Basic Biographical Details

Name: Arthur James Stewart
Designation: Architect
Born: 1877
Bio Notes: Arthur James Stewart was born in 1877 and articled to Boston, Menzies & Morton of Greenock in 1893. At the end of his articles in 1898 he moved to Glasgow as an assistant to Frank Burnet & Boston, enabling him to study at Glasgow School of Art under Professor William James Anderson. At some point during these early years he spent a short period studying in Paris.

In 1904 he emigrated to Johannesburg to join Robert Howden in partnership as Howden & Stewart. Howden was eight years older and had emigrated much earlier in 1892 and already had a record of successes in local competitions, but his previous connection with Stewart is unclear. The partnership had an early major success, winning the 1906 competition for the giant Transvaal University College which was assessed by Thomas Edward Collcutt.

Stewart spent some time studying in New York in 1906 but appears to have returned to the partnership thereafter. He was elected LRIBA on 20 March 1911, at which date his office was 41-45 Mutual Buildings, Johannesburg and his home address Kloof Keep, Morgan Road, Berea.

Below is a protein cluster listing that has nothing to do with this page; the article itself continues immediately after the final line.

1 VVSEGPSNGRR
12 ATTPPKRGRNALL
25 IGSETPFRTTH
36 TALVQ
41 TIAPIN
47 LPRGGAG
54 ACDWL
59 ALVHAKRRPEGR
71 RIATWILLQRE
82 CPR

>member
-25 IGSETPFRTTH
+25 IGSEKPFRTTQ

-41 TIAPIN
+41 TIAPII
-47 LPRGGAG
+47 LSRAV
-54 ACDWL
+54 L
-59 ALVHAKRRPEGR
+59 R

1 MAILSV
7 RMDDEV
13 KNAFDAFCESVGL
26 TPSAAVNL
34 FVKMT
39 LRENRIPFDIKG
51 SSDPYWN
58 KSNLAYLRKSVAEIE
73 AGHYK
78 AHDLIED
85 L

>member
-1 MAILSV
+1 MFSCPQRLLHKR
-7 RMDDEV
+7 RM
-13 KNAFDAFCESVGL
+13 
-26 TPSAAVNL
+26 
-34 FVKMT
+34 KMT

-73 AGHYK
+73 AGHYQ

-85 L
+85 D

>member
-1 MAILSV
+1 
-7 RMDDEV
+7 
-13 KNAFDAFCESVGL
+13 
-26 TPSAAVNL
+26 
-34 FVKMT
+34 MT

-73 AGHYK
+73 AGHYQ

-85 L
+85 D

Private and Business Addresses

The following private or business addresses are associated with this architect:
 AddressTypeDate fromDate toNotes
Item 1 of 241-45, Mutual buildings, Johannesburg, South AfricaBusiness1910 *  
Item 2 of 2Kloof Keep, Morgan Road, Berea, Johannesburg, South AfricaPrivate1910 *  

* earliest date known from documented sources.

Employment and Training


The following individuals or organisations employed or trained this architect (click on an item to view details):
 NameDate fromDate toPositionNotes
Item 1 of 4Boston, Menzies & Morton18931898Apprentice 
Item 2 of 4Frank Burnet & Boston18981901Assistant 
Item 3 of 4Burnet, Boston & Carruthers19011904Assistant 
Item 4 of 4Howden & Stewart1904After 1910Partner 


Bibliographic References

The following books contain references to this architect:
Item 1 of 2Chipkin, Clive M Johnannesberg Style   
Item 2 of 2Seymour, D Picton Victorian buildings in South Africa  For information on Howden